If Ottawa does not roll out its own incentives to compete with the U.S., Canada risks losing jobs and investment from large-scale companies in the green economy, he argues.

“They will suck that capital and those jobs out if we don’t look like we’re doing the same for our industry,” Khan says of the U.S.

“There’s going to have to be something actually quite tangible in this budget. It can’t just all be narrative.”

Tedds agrees and notes that announcements on measures like carbon capture and storage will be attractive in Alberta.

Ottawa can’t necessarily go toe-to-toe with American capital, however, and Bartlett says the government should focus spending on industries where Canada has a “comparative advantage.”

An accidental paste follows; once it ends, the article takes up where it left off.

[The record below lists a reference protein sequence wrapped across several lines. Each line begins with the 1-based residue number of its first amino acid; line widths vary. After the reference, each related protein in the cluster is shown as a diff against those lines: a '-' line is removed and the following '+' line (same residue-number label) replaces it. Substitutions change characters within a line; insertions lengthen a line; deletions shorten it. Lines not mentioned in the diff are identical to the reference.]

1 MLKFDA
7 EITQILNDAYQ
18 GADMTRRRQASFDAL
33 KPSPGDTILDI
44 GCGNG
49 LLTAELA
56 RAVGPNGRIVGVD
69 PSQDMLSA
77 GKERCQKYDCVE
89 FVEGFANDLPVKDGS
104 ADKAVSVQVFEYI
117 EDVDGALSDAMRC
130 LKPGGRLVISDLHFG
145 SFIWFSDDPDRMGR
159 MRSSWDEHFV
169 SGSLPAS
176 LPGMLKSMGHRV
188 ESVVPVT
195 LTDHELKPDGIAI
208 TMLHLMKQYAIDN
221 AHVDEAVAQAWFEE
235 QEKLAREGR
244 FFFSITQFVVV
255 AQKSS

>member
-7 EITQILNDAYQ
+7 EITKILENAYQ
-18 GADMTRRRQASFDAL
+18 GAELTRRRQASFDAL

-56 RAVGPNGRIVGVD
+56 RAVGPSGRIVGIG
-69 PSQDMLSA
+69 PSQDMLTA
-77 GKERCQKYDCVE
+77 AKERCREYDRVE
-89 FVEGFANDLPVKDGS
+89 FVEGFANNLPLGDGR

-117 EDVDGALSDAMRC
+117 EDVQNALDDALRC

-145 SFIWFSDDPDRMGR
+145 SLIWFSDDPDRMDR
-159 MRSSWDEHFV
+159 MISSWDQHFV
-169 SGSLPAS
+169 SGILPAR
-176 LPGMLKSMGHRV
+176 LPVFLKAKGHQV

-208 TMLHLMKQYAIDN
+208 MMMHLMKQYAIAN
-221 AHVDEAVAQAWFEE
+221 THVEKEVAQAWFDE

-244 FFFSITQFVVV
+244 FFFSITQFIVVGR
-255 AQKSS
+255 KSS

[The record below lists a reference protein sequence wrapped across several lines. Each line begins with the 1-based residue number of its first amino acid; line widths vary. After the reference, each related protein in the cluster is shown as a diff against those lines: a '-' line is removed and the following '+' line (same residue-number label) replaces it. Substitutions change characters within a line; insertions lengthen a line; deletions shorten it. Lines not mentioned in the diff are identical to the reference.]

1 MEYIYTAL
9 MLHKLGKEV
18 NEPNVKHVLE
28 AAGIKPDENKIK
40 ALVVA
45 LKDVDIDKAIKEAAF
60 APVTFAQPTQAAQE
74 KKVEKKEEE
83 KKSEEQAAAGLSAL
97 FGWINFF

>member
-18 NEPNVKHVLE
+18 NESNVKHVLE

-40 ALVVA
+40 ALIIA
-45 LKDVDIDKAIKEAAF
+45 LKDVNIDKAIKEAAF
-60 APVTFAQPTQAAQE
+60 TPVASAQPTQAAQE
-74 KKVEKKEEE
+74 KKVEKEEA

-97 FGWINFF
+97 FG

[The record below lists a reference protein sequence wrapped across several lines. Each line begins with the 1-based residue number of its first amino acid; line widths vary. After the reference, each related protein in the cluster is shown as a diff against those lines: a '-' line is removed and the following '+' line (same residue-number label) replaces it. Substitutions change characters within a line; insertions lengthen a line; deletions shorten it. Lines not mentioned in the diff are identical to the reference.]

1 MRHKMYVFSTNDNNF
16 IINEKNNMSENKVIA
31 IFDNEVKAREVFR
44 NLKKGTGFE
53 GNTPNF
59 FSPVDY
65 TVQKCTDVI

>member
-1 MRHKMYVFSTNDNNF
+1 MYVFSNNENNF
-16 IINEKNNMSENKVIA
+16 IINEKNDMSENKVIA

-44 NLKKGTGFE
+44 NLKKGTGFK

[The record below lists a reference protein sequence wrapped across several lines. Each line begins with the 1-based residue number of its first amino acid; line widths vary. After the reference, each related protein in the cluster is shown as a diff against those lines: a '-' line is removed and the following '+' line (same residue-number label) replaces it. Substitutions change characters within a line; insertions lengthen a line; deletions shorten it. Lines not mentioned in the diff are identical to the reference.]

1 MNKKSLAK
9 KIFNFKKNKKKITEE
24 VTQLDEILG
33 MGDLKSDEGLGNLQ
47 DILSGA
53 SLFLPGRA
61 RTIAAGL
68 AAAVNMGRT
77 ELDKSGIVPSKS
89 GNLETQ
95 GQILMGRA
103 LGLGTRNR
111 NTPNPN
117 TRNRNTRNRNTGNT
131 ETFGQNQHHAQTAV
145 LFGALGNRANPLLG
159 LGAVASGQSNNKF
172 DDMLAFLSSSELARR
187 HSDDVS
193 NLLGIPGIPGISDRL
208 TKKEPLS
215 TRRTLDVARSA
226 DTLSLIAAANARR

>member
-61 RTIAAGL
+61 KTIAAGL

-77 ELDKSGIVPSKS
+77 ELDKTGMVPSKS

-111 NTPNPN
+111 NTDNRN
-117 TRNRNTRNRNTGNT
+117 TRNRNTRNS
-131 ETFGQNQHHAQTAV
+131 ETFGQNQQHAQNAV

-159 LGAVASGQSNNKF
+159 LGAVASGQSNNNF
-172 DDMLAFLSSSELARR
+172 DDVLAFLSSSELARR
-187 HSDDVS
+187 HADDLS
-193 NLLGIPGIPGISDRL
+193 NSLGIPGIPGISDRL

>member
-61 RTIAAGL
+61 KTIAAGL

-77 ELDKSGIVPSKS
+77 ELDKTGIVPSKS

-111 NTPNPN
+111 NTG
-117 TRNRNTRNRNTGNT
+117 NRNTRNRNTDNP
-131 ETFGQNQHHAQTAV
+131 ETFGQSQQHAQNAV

He highlights critical minerals as one such area where Canada could position itself in the green economy.


‘Champagne taste’ and a ‘beer bottle budget’

Tedds says Canadians should “moderate their expectations” for the upcoming budget.

While it’s possible Canada avoids the worst of the economic downturn, the outlook is “too unpredictable” for the Liberal government to offer significant relief or big-ticket items in this budget, she says.

Tedds notes she’d like to see an overhaul of the employment insurance program to ensure that when and if Canada’s jobless rate starts to rise, the government is ready to support Canadians through the downturn.

“We really should be recession-ready. There are some sectors that are really hurting, tech being one of them. We’ve seen massive layoffs, especially here in Calgary. And so there are people hurting,” she says.

Despite all the pressures facing the Liberals in their third term in office, Khan says the Trudeau government will need to demonstrate that it’s still “got some fire in its belly” and can deliver results for Canadians.